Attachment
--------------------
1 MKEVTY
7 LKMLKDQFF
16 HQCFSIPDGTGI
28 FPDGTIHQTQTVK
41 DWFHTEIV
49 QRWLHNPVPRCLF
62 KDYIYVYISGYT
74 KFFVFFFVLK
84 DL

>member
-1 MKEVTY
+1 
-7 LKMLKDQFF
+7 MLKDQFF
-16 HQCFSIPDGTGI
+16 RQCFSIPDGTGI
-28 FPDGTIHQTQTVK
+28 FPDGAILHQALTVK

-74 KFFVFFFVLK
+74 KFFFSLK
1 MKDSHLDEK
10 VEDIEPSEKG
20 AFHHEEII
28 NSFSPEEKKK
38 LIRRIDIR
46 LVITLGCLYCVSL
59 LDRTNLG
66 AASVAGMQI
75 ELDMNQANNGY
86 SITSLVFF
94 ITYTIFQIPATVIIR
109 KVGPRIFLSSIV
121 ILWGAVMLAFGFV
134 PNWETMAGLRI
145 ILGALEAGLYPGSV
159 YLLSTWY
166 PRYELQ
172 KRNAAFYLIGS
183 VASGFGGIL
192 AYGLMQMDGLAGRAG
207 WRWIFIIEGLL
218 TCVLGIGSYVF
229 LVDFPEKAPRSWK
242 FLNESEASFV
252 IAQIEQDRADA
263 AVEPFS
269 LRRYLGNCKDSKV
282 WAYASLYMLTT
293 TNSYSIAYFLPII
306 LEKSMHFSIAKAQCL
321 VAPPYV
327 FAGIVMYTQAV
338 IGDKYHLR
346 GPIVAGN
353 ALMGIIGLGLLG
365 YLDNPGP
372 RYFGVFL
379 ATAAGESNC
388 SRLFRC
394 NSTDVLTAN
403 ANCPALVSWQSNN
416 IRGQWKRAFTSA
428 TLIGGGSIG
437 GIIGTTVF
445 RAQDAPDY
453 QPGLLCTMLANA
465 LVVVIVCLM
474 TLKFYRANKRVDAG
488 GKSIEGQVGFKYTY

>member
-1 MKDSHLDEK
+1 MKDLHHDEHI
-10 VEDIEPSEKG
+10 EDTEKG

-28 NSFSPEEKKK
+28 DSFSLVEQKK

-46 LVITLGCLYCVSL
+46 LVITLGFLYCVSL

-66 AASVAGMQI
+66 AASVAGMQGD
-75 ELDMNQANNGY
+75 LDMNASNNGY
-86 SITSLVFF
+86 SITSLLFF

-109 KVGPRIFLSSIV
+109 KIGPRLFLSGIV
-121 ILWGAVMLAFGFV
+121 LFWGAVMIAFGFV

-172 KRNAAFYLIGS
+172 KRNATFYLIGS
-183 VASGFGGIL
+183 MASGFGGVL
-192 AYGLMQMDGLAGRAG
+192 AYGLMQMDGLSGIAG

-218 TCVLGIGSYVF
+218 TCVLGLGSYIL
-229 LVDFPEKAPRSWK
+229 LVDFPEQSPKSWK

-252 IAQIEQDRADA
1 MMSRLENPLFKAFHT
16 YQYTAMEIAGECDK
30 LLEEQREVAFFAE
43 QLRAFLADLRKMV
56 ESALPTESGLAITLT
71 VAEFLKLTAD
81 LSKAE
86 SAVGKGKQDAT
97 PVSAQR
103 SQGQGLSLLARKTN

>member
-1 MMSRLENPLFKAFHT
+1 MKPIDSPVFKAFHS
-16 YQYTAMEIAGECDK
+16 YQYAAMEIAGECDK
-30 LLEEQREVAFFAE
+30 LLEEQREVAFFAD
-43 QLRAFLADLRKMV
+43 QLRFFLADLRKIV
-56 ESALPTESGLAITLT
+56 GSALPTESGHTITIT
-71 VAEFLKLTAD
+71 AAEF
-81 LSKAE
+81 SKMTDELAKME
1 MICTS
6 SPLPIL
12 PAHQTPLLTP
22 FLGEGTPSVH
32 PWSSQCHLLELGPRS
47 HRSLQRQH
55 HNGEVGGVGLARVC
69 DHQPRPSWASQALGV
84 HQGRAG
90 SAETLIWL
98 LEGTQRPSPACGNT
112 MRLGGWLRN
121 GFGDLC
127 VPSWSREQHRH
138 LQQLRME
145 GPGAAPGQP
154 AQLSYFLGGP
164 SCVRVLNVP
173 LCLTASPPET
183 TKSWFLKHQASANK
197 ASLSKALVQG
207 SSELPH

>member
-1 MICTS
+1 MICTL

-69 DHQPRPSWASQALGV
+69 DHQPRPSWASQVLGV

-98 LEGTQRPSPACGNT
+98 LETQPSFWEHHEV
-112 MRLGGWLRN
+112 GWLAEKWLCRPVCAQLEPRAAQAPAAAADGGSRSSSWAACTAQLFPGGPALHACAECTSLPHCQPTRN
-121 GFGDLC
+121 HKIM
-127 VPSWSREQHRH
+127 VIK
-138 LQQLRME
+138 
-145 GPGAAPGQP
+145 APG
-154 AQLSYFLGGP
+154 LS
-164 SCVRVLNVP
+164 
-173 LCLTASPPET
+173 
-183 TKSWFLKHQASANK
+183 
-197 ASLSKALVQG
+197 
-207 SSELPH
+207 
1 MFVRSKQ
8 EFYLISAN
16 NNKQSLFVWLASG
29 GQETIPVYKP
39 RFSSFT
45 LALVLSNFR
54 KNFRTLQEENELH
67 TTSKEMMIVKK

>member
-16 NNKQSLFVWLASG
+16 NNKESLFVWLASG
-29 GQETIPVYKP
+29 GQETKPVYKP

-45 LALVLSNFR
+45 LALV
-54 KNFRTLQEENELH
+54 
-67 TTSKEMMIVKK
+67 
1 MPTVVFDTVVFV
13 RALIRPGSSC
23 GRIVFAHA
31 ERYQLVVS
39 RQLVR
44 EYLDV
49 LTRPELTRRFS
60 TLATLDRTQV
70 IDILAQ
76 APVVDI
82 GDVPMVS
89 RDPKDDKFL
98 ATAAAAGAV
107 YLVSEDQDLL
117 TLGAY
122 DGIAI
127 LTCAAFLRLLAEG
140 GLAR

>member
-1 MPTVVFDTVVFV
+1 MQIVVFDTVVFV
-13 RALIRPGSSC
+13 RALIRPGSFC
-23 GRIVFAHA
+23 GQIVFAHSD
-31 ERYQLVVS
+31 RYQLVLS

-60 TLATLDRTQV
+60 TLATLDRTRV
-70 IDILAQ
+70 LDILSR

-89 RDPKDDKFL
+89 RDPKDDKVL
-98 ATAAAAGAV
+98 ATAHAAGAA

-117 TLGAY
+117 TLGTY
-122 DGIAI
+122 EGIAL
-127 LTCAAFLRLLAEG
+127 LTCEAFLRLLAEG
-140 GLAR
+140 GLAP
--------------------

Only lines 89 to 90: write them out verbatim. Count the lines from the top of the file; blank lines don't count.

-172 KRNAAFYLIGS
+172 KRNATFYLIGS